A longevity assurance gene homolog of tomato mediates resistance to Alternaria alternata f. sp. Lycopersici toxins and fumonisin B1.

B.F. Brandwagt, L.A. Mesbah, F.L.W. Takken, P.L. Laurent, T.J.A. Kneppers, J. Hille, H.J.J. Nijkamp

    Research output: Contribution to JournalArticleAcademicpeer-review

    Abstract

    The phytopathogenic fungus Alternaria alternata f. sp. lycopersici (AAL) produces toxins that are essential for pathogenicity of the fungus on tomato (Lycopersicon esculentum). AAL toxins and fumonisins of the unrelated fungus Fusarium moniliforme are sphinganine-analog mycotoxins (SAMs), which cause inhibition of sphingolipid biosynthesis in vitro and are toxic for some plant species and mammalian cell lines. Sphingolipids can be determinants in the proliferation or death of cells. We investigated the tomato Alternaria stem canker (Asc) locus, which mediates resistance to SAM-induced apoptosis. Until now, mycotoxin resistance of plants has been associated with detoxification and altered affinity or absence of the toxin targets. Here we show that SAM resistance of tomato is determined by Asc-1, a gene homologous to the yeast longevity assurance gene LAG1 and that susceptibility is associated with a mutant Asc-1. Because both sphingolipid synthesis and LAG1 facilitate endocytosis of glycosylphosphatidylinositol-anchored proteins in yeast, we propose a role for Asc-1 in a salvage mechanism of sphingolipid-depleted plant cells.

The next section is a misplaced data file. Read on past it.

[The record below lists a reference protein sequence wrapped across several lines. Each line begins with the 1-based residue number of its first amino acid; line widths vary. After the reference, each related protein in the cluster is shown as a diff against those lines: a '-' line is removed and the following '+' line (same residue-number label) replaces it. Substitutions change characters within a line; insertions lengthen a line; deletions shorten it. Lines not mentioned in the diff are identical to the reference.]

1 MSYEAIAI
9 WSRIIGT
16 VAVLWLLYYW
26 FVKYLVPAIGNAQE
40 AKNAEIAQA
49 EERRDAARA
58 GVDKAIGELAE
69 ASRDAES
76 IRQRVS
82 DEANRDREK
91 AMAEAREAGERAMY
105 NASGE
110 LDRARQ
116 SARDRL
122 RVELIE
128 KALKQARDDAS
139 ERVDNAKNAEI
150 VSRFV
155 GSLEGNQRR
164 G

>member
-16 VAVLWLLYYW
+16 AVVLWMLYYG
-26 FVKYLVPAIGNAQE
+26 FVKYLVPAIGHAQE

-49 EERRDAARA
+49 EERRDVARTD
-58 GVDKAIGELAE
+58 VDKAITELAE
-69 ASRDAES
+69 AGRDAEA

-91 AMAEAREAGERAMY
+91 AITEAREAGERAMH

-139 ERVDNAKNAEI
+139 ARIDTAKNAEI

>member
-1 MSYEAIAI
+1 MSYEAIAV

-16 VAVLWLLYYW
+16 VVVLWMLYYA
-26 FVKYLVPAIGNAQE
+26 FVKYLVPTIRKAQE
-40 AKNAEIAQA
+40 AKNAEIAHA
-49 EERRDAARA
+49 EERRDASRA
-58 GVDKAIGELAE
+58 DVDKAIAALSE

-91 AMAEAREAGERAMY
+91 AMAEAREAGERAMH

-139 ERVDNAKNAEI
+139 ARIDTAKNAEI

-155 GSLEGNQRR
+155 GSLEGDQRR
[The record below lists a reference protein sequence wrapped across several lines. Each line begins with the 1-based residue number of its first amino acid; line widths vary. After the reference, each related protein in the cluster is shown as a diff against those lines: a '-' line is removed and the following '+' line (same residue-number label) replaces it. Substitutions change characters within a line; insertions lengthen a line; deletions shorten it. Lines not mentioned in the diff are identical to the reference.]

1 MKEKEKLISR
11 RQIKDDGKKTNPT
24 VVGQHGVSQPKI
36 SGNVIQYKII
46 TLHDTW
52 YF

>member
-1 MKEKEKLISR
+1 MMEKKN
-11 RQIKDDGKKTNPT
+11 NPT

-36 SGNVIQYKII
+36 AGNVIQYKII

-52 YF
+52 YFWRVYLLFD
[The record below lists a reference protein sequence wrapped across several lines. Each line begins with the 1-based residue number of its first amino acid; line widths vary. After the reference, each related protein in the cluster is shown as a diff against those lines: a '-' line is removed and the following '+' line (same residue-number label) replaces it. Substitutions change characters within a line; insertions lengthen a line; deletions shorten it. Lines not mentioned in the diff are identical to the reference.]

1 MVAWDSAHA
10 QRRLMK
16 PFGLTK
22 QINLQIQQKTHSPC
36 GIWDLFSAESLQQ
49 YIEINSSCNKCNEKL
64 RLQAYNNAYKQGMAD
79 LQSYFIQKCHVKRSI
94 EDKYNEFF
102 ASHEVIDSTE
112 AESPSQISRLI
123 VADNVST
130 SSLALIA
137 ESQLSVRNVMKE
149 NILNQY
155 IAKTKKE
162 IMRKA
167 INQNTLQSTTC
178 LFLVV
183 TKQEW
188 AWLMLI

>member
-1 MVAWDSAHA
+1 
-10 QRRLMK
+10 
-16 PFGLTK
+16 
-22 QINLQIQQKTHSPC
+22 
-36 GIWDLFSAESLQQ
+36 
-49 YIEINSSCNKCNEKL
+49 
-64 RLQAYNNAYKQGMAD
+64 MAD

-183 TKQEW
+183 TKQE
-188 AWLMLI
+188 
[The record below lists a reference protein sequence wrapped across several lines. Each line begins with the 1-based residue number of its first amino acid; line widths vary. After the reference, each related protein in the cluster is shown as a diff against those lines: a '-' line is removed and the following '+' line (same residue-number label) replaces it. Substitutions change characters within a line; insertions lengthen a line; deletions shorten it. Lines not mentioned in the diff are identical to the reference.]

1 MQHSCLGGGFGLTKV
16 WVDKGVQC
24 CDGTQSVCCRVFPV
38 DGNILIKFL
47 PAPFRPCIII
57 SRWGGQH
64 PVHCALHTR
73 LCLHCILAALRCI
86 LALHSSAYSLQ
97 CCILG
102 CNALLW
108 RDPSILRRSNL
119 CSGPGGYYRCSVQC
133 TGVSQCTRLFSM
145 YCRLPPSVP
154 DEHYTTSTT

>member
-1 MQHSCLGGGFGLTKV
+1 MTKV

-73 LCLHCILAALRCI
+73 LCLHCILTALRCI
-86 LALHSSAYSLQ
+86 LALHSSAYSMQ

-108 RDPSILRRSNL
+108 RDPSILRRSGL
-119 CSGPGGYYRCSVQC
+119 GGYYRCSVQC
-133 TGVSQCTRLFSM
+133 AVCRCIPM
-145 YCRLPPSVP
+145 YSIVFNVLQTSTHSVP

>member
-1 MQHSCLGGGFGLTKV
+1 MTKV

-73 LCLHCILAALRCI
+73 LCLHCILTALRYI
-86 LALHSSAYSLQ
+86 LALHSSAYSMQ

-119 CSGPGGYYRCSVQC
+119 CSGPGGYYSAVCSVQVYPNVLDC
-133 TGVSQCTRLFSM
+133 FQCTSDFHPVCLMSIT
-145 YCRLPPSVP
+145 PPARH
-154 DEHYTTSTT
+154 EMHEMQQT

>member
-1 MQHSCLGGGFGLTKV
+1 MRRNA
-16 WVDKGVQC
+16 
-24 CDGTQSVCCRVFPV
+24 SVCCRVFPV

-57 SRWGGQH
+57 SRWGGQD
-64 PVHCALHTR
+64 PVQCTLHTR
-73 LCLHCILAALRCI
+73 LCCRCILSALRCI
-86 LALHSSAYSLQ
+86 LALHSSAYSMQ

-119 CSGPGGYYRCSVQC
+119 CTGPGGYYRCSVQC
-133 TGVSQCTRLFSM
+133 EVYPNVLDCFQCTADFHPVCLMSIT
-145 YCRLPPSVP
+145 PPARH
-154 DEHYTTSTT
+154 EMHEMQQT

Original languageEnglish
    Pages (from-to)4961-4966
    Number of pages6
    JournalProceedings of the National Academy of Sciences of the United States of America
    Volume97
    Issue number9
    DOIs
    Publication statusPublished - 2000

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